Jo C. and other Law Specialists are ready to help you
Customer: replied 1 year ago.
Thank you. You have been extremely patient. I am still no further forward and my question remains unanswered but your input regarding a public order offence was interesting. I do not think there is anything to be gained from continuing this conversation. I have obtained copies of the relevant legislation in relation to cruelty to animals/animal welfare and after a `good' read (!) my personal view is that there is no offence and I will proceed against the police on that premise. Regards
Customer: replied 1 year ago.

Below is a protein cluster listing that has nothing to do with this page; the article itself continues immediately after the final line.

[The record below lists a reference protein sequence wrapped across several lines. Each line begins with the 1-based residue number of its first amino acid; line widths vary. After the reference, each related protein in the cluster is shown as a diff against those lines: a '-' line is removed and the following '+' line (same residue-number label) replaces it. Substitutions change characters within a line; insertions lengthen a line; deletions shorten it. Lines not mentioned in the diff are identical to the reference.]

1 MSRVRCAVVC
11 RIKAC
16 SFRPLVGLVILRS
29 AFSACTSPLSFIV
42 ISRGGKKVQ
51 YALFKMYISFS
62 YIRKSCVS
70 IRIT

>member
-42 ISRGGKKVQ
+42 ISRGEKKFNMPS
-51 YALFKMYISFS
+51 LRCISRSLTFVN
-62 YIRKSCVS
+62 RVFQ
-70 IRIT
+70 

This is not a further question I just thought you might be interested in the outcome - especially as my question may have seemed a little odd and the circumstances rather bizarre. Following my police complaint I will be receiving the immediate return of the seized weapon. I will also be receiving written confirmation that the police action was unlawful together with an apology.. Compensation for damage caused during the search will hopefully reach a successful conclusion but that is not important. I simply wanted recognition that the police had acted unlawfully and I now have that. I also have confirmation that there is no such offence of threatening to commit cruelty to an animal - although as you correctly suggested - in differing circumstances to mine a public order offence could possibly be considered. Many Thanks.